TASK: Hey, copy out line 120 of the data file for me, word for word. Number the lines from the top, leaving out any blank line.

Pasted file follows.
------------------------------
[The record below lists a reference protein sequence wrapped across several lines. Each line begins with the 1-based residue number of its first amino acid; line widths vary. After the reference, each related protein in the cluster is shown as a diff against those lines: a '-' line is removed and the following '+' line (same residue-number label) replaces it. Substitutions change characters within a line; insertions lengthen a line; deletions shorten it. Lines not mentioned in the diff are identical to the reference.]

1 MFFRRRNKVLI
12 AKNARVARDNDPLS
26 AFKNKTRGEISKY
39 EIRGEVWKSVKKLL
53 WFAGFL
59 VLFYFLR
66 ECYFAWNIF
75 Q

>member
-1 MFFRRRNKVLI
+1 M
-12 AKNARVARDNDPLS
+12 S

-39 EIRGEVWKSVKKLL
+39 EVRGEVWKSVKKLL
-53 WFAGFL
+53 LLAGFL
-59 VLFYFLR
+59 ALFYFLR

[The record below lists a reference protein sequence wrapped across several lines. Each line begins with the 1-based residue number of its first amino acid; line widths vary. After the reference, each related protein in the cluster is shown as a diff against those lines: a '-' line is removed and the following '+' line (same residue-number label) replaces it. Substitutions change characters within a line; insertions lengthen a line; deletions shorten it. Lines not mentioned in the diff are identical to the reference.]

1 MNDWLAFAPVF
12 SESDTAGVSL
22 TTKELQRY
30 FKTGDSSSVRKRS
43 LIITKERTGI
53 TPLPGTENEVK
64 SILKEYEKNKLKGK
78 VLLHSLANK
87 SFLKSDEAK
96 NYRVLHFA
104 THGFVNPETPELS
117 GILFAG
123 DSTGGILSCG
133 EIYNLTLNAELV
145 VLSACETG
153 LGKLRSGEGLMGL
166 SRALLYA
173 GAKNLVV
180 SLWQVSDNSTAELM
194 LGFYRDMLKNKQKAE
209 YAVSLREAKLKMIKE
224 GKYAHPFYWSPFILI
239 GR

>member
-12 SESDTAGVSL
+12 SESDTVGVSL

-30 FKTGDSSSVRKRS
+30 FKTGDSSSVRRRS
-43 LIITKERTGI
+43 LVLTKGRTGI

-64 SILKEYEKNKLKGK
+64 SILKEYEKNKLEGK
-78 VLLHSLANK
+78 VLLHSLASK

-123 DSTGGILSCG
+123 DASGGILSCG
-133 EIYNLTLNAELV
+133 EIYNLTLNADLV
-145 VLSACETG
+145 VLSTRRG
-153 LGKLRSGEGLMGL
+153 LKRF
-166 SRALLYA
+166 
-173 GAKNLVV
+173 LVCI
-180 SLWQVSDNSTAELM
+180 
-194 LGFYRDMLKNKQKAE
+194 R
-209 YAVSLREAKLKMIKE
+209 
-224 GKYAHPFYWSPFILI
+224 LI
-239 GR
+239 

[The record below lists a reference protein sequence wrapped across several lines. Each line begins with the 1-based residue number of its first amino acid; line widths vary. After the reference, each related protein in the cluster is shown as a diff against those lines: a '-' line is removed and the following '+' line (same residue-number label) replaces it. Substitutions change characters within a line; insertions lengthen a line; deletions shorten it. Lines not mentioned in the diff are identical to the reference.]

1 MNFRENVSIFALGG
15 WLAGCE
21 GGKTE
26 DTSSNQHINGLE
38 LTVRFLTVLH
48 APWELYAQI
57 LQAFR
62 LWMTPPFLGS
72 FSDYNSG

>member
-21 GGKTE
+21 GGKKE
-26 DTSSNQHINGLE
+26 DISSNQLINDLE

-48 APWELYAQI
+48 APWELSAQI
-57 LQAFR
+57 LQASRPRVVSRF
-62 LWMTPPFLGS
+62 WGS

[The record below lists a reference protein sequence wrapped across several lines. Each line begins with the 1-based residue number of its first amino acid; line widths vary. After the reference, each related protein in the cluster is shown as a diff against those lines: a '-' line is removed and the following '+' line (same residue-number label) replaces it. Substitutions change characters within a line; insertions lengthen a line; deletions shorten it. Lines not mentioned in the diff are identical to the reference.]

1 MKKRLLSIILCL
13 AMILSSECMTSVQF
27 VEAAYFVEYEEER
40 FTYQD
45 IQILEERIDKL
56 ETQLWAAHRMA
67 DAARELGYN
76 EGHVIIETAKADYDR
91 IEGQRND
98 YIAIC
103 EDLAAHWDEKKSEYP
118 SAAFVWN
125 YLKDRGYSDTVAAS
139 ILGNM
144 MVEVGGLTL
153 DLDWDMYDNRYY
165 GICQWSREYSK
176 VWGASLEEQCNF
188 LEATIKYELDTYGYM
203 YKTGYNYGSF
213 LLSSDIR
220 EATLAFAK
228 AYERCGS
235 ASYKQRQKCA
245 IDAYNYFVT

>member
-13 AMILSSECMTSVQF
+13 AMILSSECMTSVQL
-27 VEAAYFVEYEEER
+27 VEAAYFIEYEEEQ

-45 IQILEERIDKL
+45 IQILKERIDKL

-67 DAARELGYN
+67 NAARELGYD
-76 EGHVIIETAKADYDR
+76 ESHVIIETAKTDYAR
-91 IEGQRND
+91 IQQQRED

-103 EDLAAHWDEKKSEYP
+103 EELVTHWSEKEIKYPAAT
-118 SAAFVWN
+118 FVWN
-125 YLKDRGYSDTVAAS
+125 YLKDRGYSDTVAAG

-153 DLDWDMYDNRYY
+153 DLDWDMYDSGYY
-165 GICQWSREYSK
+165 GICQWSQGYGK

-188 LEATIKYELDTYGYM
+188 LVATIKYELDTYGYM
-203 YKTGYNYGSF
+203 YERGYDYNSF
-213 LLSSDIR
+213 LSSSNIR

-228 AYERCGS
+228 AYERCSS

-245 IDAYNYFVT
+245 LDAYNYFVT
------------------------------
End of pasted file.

213 LLSSDIR